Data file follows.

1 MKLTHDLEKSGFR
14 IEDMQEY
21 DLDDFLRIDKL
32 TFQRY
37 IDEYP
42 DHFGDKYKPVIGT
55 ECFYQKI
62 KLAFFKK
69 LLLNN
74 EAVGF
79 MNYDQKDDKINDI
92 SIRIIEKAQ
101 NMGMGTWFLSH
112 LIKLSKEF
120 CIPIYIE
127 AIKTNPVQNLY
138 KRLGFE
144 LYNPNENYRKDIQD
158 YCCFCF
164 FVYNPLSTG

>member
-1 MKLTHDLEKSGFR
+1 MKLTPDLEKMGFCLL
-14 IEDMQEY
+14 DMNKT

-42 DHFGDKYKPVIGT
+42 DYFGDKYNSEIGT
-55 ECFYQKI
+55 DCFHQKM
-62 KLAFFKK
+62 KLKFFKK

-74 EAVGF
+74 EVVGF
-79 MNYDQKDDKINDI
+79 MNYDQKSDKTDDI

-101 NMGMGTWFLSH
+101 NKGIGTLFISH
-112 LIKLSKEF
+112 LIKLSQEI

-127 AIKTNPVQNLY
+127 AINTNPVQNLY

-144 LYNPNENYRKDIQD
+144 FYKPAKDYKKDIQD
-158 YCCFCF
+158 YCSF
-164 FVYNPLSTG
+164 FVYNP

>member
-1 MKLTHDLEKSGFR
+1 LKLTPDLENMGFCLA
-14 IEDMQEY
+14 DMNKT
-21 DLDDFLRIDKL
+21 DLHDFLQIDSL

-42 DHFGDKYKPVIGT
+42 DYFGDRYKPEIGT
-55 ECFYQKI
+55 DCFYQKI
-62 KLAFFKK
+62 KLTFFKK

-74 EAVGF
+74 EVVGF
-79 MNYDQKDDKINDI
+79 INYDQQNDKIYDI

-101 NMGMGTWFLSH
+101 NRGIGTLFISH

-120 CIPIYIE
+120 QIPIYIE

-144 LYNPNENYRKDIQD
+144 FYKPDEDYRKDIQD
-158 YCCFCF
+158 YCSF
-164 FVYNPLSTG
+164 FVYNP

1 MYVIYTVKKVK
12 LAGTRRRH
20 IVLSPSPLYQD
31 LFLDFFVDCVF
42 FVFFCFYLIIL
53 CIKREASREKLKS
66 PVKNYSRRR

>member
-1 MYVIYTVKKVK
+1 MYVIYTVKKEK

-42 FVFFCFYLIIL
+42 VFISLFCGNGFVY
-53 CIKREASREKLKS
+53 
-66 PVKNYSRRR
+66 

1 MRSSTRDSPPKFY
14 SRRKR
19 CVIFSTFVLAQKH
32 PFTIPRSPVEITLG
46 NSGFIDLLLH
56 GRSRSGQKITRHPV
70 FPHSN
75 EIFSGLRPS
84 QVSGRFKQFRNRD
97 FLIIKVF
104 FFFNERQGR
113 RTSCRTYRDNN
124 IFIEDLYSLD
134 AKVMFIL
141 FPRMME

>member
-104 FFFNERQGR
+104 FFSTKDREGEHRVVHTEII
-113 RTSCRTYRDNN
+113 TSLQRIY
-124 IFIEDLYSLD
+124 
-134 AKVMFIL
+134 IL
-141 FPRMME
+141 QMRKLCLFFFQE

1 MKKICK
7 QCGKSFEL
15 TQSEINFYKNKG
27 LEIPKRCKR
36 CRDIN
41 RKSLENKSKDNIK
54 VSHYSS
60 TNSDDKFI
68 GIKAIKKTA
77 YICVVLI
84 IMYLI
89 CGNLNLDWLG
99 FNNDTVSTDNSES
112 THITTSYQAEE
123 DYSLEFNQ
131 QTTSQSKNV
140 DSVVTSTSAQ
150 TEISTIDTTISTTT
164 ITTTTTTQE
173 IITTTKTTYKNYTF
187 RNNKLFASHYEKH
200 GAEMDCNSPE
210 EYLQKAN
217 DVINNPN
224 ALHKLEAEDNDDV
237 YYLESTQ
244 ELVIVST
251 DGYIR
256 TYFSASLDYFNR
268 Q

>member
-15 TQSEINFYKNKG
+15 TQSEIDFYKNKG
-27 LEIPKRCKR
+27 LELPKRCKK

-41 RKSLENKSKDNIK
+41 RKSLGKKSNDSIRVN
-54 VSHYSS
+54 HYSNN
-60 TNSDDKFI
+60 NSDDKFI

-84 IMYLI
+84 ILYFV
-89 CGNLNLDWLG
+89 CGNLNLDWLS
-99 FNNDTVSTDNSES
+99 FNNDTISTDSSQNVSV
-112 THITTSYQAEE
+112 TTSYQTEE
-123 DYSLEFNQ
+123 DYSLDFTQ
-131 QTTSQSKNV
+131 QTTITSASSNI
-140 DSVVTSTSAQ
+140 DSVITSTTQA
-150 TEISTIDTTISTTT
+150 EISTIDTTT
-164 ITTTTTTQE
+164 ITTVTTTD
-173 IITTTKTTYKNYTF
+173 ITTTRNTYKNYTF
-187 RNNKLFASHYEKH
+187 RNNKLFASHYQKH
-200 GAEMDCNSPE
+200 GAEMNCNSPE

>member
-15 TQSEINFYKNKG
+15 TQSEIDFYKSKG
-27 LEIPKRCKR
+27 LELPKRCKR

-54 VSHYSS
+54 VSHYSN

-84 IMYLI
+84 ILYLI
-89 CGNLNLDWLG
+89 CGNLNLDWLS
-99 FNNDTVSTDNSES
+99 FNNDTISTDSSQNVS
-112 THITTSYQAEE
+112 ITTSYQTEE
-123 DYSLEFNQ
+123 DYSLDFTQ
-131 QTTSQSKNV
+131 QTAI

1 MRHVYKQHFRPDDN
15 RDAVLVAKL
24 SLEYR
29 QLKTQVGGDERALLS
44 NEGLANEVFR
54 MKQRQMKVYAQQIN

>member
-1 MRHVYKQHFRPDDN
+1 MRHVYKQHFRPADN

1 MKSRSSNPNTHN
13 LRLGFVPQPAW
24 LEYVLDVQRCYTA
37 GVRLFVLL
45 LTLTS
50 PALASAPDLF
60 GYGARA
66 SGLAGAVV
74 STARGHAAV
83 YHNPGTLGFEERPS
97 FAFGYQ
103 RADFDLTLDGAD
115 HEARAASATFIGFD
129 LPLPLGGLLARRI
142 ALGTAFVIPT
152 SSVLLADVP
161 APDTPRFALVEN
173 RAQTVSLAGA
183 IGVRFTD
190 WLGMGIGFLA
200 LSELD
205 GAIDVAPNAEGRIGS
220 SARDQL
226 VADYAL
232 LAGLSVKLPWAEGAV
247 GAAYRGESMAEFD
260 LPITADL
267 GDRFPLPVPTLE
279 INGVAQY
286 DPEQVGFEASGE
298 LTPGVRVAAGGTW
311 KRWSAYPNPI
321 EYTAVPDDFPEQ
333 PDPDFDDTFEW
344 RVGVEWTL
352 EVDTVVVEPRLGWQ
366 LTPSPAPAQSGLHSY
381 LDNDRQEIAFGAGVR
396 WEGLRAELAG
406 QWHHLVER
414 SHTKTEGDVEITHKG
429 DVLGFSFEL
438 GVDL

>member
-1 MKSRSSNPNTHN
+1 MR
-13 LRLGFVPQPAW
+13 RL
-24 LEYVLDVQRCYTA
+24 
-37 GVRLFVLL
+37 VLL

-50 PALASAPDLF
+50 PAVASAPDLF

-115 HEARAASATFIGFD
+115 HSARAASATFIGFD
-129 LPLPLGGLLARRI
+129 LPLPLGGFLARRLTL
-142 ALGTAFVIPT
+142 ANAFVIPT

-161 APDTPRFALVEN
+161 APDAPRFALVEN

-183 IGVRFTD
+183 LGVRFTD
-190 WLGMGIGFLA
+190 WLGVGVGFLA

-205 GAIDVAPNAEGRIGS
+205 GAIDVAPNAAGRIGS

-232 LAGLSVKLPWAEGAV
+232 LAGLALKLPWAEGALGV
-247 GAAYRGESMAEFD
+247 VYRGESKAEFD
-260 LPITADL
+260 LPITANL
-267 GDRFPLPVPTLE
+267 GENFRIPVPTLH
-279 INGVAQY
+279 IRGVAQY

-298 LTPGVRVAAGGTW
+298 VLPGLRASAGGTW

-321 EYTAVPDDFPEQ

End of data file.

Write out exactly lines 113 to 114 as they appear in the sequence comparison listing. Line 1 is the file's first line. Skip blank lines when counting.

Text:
-134 AKVMFIL
+134 IL